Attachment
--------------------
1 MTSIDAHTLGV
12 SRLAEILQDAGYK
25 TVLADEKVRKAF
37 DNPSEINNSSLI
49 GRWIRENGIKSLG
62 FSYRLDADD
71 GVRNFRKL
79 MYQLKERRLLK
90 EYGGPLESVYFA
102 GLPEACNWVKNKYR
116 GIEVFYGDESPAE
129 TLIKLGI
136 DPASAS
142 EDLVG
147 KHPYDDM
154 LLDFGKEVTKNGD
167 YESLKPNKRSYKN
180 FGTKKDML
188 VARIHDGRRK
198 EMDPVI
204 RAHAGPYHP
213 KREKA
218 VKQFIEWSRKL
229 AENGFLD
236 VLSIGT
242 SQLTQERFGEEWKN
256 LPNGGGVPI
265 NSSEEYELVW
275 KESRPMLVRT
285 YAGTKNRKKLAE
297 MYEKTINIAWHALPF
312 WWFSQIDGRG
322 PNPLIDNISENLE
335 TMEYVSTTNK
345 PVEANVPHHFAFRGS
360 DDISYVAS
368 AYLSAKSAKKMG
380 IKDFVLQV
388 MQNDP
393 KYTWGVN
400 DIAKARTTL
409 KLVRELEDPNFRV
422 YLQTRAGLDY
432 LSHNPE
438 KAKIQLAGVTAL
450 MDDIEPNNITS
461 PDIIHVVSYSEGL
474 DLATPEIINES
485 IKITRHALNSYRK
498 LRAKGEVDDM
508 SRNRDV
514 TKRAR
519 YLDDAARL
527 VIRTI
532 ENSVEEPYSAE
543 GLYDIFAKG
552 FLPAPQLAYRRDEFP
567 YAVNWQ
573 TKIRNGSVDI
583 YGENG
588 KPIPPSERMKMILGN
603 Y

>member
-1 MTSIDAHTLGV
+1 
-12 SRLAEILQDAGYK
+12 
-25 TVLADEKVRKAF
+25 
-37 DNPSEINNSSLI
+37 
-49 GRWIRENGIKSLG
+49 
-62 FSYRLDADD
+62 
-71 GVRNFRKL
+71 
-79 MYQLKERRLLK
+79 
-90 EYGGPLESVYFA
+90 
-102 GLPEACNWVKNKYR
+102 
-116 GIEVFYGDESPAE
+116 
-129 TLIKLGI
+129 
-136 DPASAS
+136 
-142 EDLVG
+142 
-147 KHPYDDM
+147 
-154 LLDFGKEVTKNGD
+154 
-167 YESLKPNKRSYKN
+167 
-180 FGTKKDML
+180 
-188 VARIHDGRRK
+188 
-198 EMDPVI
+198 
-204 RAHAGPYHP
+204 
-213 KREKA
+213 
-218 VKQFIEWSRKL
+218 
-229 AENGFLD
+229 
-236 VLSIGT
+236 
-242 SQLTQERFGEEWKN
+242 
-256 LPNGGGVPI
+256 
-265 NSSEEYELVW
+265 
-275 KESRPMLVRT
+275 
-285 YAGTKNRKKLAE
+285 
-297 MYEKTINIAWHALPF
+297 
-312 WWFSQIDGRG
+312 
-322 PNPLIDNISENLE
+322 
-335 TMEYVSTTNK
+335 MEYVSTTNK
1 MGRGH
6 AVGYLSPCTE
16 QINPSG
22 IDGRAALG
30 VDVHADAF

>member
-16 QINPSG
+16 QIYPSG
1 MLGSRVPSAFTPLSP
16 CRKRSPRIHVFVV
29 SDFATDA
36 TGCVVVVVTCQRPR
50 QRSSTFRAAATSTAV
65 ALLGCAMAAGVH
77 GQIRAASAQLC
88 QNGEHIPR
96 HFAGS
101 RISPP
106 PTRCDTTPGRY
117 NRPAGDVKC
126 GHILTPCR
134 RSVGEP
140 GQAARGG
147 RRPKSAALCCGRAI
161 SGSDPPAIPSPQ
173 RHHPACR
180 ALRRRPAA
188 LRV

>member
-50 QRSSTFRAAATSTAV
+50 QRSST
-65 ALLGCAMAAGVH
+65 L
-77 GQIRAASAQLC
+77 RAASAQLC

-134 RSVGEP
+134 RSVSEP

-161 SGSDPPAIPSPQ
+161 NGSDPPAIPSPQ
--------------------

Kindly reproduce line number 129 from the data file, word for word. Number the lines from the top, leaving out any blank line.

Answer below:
+322 